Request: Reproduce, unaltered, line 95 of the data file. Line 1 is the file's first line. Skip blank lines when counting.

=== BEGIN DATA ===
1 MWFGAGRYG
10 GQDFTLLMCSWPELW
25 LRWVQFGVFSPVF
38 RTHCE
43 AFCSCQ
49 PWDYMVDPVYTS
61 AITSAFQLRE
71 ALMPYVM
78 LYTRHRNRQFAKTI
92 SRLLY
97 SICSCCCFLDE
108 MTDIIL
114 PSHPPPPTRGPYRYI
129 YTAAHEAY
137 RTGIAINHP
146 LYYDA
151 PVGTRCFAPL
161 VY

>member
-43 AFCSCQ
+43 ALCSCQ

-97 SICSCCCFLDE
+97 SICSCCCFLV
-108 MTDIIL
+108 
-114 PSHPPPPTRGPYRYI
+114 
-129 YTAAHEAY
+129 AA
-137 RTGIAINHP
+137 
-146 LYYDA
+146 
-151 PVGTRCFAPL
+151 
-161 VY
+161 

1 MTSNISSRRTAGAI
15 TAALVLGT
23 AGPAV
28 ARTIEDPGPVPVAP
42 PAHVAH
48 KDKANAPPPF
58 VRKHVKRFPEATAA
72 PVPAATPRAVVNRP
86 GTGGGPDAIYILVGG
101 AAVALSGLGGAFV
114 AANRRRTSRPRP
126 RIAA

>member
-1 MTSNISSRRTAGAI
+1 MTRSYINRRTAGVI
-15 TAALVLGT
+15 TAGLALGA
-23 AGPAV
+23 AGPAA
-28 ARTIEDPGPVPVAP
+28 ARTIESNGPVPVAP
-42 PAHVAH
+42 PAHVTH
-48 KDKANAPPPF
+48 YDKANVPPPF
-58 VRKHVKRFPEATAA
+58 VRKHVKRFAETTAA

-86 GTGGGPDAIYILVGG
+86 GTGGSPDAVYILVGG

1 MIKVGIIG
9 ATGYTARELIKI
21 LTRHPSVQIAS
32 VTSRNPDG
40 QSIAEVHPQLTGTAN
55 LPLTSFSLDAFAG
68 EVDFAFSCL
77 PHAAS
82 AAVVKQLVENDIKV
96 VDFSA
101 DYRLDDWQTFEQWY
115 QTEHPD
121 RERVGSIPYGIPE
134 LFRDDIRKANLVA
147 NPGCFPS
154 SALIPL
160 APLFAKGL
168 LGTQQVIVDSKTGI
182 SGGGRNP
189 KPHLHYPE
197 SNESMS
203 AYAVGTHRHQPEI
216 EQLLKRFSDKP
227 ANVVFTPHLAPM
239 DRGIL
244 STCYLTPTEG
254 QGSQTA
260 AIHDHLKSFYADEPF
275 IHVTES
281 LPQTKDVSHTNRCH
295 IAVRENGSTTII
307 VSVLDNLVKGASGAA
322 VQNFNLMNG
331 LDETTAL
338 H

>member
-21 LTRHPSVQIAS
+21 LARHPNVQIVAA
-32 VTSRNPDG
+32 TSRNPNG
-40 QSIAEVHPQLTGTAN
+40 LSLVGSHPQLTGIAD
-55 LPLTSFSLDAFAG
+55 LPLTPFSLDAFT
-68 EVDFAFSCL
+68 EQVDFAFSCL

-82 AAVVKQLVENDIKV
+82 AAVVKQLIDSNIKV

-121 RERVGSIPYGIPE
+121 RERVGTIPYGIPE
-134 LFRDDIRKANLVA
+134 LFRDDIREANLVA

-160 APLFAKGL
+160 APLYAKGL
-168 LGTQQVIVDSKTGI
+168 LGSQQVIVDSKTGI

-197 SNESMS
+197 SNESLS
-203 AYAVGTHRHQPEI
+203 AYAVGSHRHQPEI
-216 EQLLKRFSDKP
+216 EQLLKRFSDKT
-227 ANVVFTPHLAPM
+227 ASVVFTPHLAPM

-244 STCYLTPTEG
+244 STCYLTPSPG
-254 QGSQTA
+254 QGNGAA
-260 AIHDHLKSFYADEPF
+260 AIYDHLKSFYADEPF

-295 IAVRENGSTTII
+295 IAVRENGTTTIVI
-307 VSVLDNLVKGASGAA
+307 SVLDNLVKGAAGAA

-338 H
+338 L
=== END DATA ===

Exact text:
275 IHVTES